Now that you have found the right builder, you need to know what you are accountable for as the purchaser as well as what responsibilities lie with the builder.
First and foremost, you should have a general understanding of your municipal bylaws. Even though you want your builder to look after all the details, it is a good idea you have this knowledge as well. This is as simple as visiting your municipality’s website and searching for ‘pool enclosure permits.’
It might be confusing because the pool enclosure bylaw is a legal document, but your builder will provide you with all the forms, fee schedules, bylaw details (which are very common amongst most municipalities with respect to fence heights, etc.), procedures, and timelines. They will also tell you about any special circumstances specific to your property; for example, if conservation or developer approvals are required.
It is up to you to provide a copy of the legal property (required for starting the design drawings and for permit application), sign all permit applications, and pay for all permit and/or other related fees. Work should not commence until all municipal permits and other approvals have been satisfactorily obtained. Doing so can result in a stop work order, fines, or in worst-case scenarios, the removal of your pool or anything else that has been installed where it is not permitted due to a property variance or environmental setback.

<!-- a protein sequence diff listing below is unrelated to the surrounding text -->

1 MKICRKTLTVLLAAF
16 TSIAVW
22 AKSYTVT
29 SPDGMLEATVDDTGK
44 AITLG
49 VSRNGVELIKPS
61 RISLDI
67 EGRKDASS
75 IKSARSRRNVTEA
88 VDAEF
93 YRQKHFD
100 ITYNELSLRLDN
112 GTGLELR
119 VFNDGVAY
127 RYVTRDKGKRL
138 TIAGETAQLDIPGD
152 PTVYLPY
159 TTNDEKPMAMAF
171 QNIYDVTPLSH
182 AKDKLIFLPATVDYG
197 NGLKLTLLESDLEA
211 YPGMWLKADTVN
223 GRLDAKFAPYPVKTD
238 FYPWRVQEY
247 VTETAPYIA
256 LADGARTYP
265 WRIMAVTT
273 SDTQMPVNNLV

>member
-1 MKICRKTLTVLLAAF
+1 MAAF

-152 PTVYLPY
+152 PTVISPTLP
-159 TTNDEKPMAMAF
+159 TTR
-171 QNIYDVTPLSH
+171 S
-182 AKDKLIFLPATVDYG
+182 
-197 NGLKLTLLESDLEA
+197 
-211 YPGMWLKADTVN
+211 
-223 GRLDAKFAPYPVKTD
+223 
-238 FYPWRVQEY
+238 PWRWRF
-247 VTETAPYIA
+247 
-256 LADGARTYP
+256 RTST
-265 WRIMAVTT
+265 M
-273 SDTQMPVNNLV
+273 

It is also your job to talk to your neighbours should the builder need to encroach on their property to obtain access to your backyard with machinery or alter a common fence to meet code. You should also keep them informed on the project’s scheduling and overall progress. Get your neighbour’s consent in writing so it is harder for them to change their mind mid-project.
Once the site plan (i.e. landscape design plan) is complete, you must approve and sign-off on all construction drawings. From this point on, changes should be kept to an absolute minimum. Before construction starts, the city inspector may inspect your fence as it is up to you to ensure it meets code, or is upgraded to meet code before the pool is filled with water. The pool builder can give you an idea as to whether the existing fence will meet code, but he/she cannot guarantee it—only the city inspector can make this ruling.